Where does the word 'gig' come from?

The Taylor review into working practices is published today. But why do we call it the 'gig' economy?

by John Morrish

You've heard of the 'gig economy', but what is a gig? Well, it's a spinning top, a two-wheeled horse carriage and a type of fishing hook. Mainly, though, it is a casual job for a musician, particularly a 'one-night stand'.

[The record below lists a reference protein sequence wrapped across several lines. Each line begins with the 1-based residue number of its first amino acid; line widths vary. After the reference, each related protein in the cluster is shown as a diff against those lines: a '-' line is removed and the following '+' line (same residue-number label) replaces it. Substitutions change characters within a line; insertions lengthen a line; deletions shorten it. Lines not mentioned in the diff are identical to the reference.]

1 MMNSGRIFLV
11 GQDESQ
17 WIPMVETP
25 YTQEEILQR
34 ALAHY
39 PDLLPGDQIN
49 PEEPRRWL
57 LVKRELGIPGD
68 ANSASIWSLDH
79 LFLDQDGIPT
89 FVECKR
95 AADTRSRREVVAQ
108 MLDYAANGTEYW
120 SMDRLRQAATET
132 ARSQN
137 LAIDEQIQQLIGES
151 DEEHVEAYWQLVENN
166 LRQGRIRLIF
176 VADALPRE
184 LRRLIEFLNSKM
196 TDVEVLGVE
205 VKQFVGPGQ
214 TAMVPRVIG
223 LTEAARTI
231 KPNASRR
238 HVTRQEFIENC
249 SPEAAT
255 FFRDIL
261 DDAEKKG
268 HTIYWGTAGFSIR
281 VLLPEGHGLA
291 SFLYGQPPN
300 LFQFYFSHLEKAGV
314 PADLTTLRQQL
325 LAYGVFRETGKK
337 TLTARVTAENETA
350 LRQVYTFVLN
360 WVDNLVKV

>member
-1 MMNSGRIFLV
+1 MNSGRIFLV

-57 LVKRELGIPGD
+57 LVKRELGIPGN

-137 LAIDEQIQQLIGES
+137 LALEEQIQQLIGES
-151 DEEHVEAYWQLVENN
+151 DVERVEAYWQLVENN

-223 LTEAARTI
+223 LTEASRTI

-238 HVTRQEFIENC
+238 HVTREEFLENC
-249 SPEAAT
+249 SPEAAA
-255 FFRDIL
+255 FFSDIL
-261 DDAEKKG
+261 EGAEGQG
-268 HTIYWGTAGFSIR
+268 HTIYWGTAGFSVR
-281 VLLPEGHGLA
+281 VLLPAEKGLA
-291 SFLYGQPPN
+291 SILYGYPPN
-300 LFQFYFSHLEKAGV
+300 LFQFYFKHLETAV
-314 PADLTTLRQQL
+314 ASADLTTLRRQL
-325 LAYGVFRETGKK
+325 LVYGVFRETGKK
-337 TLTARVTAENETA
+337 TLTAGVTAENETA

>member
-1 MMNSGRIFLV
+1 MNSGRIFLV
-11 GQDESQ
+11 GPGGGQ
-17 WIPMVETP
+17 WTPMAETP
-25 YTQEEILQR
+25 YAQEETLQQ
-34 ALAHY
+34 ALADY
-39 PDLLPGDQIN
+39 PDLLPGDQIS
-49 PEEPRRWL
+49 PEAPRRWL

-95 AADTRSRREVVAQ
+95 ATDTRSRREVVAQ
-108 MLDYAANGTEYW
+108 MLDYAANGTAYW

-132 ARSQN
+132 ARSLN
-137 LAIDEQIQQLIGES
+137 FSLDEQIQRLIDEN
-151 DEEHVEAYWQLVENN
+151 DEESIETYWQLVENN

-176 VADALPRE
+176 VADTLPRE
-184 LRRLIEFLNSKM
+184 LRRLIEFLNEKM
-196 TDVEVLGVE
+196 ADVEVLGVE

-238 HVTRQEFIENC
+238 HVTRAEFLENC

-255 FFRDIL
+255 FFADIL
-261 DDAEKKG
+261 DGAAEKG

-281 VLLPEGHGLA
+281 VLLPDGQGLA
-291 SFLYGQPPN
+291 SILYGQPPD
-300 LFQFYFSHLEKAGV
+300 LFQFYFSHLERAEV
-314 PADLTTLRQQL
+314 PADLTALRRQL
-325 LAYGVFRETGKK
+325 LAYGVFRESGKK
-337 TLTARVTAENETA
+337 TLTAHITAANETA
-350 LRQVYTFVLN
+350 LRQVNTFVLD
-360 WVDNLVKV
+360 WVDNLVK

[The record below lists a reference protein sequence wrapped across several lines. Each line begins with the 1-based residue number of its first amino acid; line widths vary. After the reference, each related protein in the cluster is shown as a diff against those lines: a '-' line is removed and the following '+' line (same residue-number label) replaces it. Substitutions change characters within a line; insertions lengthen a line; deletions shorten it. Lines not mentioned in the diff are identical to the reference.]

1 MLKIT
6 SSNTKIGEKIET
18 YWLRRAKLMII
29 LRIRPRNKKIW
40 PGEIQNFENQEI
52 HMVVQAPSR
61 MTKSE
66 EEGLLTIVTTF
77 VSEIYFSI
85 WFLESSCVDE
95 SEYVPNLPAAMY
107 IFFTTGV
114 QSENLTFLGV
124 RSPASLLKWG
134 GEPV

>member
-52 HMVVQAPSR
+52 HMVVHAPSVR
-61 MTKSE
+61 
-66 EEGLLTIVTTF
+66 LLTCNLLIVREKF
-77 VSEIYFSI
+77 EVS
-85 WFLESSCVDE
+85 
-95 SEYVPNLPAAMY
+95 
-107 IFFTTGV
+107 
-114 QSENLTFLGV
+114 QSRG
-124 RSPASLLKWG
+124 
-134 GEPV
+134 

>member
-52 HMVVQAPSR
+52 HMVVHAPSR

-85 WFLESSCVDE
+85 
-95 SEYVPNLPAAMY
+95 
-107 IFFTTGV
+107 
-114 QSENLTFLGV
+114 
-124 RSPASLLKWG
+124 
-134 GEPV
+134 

The word was first used in the 1920s, by jazz and dance-band players, but nobody knows its derivation: perhaps it comes from 'engagement'. In America, 'gig' has long been applied to any short-term job; we've only picked up that usage recently. Life as a gigging musician can be rewarding, but more often it is perilous. Now we can all try it.

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